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MAKING SENSE OF DODD-FRANK

The Dodd-Frank Act has broad and deep implications that will touch every corner of financial services and multiple other industries. This site, developed and maintained by attorneys at Stinson Leonard Street, is dedicated to making sense of this complex legislation and helping businesses understand how it will affect them specifically. Our Bloggers »

Dodd-Frank

Representing Compensation Committees — Regular Counsel Need Not Apply?

by   |   August 6, 2010

The Dodd-Frank Act contains a number of provisions designed to improve the independence and operations of Compensation Committees.  But in doing so, has Congress made it more difficult – if not impossible – for a company’s regular outside law firm to assist its Comp Committee?

The Act provides that a Comp Committee may only select a compensation consultant, legal counsel, or other advisor after taking into consideration certain factors to be identified by the SEC, which affect the independence of such consultant, counsel or other advisor.

Those factors include:

  • the provision of other services to the company by the law firm;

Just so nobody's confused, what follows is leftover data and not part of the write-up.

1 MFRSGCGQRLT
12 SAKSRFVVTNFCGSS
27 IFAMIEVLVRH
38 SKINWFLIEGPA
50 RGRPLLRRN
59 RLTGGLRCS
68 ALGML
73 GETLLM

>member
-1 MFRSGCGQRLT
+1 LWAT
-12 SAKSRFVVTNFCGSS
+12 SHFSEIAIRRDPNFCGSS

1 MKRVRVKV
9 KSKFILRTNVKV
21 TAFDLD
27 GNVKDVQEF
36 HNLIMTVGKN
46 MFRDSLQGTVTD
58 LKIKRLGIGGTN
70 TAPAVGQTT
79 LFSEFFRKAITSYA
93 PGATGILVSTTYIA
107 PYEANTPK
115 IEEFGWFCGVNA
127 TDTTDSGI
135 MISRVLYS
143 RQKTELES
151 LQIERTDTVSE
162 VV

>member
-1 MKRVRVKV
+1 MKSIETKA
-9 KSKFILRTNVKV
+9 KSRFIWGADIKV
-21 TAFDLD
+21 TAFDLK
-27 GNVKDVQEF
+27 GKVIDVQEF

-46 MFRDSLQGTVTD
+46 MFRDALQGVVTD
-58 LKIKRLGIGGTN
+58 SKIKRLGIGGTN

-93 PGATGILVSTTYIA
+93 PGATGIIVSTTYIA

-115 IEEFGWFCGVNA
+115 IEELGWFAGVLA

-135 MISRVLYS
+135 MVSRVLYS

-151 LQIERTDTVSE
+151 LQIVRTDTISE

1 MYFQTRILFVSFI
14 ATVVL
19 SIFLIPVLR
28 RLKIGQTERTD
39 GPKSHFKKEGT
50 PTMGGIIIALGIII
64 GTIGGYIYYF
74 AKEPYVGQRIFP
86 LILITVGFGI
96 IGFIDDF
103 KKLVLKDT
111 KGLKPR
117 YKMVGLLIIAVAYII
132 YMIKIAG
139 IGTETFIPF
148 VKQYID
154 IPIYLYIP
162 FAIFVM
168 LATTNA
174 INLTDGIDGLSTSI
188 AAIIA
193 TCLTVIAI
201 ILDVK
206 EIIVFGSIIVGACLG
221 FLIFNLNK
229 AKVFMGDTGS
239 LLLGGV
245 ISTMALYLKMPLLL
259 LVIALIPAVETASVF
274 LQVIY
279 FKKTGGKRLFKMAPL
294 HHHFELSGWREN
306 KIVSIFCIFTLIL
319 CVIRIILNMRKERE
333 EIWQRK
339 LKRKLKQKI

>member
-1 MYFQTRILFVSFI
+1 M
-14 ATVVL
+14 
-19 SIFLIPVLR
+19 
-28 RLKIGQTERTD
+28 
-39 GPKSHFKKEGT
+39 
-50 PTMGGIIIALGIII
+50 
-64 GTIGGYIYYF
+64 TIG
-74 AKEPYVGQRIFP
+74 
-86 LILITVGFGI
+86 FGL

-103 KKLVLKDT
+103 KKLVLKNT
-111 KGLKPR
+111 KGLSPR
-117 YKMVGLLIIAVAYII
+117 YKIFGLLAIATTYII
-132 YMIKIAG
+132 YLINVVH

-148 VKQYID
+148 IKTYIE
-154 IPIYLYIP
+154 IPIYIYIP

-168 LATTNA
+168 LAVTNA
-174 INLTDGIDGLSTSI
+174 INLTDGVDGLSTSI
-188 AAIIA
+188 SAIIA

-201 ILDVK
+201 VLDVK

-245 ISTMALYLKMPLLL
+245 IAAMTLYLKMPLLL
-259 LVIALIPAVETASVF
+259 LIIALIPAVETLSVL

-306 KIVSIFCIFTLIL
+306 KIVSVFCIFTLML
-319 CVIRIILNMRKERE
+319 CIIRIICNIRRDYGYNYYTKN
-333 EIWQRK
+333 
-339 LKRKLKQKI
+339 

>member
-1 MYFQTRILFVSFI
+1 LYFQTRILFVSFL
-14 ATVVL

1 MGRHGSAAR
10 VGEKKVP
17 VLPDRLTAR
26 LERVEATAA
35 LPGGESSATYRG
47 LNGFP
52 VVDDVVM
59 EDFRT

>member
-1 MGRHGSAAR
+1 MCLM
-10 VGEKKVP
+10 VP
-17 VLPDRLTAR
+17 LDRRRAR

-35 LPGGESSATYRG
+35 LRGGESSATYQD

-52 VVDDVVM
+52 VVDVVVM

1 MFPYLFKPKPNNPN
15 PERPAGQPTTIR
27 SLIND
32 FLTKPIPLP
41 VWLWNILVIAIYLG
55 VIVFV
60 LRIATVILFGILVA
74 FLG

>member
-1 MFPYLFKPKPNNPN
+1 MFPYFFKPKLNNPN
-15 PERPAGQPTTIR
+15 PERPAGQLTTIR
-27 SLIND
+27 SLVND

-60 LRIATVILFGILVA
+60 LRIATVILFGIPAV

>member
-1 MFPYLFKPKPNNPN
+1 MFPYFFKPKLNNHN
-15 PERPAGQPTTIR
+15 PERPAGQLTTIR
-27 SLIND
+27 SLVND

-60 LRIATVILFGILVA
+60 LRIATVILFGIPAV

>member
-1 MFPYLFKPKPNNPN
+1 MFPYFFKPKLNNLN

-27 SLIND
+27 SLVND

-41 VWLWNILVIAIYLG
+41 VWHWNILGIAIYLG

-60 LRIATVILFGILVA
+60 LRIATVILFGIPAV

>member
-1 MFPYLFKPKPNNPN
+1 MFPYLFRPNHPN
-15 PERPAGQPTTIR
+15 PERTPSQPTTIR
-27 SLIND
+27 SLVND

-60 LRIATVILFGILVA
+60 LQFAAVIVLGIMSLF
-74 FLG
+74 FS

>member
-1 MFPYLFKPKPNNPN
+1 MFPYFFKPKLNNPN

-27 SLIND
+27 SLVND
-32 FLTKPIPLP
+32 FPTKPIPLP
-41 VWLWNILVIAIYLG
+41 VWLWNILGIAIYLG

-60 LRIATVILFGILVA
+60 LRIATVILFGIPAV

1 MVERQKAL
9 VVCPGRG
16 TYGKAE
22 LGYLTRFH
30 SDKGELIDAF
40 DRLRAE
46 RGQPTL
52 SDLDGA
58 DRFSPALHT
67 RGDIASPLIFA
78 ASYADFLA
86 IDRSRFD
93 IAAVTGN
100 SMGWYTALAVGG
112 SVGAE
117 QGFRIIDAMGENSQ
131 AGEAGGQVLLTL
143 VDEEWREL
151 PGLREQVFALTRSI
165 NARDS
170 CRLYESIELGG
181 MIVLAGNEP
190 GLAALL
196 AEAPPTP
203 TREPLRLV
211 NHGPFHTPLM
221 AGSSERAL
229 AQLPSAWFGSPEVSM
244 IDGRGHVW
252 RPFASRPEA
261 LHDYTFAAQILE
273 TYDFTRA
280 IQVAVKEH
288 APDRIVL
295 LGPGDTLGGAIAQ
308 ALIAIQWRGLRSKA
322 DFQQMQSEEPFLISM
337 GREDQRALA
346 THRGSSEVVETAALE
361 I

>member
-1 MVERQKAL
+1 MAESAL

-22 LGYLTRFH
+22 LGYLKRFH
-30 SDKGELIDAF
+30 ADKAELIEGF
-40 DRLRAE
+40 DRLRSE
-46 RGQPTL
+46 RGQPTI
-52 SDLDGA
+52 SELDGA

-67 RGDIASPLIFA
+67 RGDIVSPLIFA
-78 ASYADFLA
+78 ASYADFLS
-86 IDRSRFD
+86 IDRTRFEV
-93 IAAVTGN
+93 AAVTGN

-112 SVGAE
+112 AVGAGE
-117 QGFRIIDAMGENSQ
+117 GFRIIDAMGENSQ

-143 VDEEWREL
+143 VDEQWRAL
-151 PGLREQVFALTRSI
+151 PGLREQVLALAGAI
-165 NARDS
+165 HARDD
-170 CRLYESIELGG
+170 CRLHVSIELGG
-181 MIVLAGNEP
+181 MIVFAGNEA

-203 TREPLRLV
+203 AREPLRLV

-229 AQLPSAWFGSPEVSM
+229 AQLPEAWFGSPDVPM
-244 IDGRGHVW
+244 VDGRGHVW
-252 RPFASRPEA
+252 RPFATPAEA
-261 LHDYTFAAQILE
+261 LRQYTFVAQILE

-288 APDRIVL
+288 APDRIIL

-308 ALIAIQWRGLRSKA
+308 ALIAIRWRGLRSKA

• the amount of fees received by the law firm from the company, as a percentage of its total revenues;
  • the law firm’s policies and procedures designed to prevent conflicts of interest;
  • any business or personal relationship between the lawyer advising the Comp Committee and any member of the Committee; and
  • any stock of the company owned by the lawyer.

Of course, these same factors apply to compensation consultants and other advisors, but these factors are probably less likely to apply to them than to a company’s regular outside law firm.

 The Act also makes clear that the Comp Committee is “directly responsible for the appointment, compensation, and oversight of the work of independent legal counsel and other advisers.”  While we believe this language was designed to ensure that the Comp Committee operates independently of Board of Directors control, it also informs the members of the Comp Committee that they will be required to take their responsibilities seriously.

In a separate section covering just compensation consultants, companies are required to disclose the following in their proxy statements for meetings occurring one year after the date of enactment of the Act (i.e., meetings taking place in August 2011 and thereafter):

  • whether the work of the consultant raised any conflict of interest and, if so,
  • how it was being addressed.

We wonder whether some court could apply a broad reading of this section and apply it to legal counsel as well.

All in all, Compensation Committees will have to think twice about using the company’s regular lawyers for assistance, and law firms will have to think twice about seeking such work.